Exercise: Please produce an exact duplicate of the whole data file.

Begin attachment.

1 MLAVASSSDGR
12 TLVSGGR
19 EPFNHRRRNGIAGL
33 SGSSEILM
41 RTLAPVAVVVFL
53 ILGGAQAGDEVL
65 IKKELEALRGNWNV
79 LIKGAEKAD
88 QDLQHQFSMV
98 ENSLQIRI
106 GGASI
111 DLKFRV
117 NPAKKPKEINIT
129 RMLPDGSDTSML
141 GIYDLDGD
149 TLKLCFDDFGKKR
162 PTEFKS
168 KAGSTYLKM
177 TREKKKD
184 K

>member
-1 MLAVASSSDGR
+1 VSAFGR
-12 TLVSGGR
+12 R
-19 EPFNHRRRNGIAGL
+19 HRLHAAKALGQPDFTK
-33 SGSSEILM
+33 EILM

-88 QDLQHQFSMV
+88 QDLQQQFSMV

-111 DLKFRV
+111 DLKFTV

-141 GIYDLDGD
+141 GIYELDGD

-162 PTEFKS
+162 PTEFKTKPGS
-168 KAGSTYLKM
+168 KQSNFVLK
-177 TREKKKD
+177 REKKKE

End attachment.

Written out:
1 MLAVASSSDGR
12 TLVSGGR
19 EPFNHRRRNGIAGL
33 SGSSEILM
41 RTLAPVAVVVFL
53 ILGGAQAGDEVL
65 IKKELEALRGNWNV
79 LIKGAEKAD
88 QDLQHQFSMV
98 ENSLQIRI
106 GGASI
111 DLKFRV
117 NPAKKPKEINIT
129 RMLPDGSDTSML
141 GIYDLDGD
149 TLKLCFDDFGKKR
162 PTEFKS
168 KAGSTYLKM
177 TREKKKD
184 K

>member
-1 MLAVASSSDGR
+1 VSAFGR
-12 TLVSGGR
+12 R
-19 EPFNHRRRNGIAGL
+19 HRLHAAKALGQPDFTK
-33 SGSSEILM
+33 EILM

-88 QDLQHQFSMV
+88 QDLQQQFSMV

-111 DLKFRV
+111 DLKFTV

-141 GIYDLDGD
+141 GIYELDGD

-162 PTEFKS
+162 PTEFKTKPGS
-168 KAGSTYLKM
+168 KQSNFVLK
-177 TREKKKD
+177 REKKKE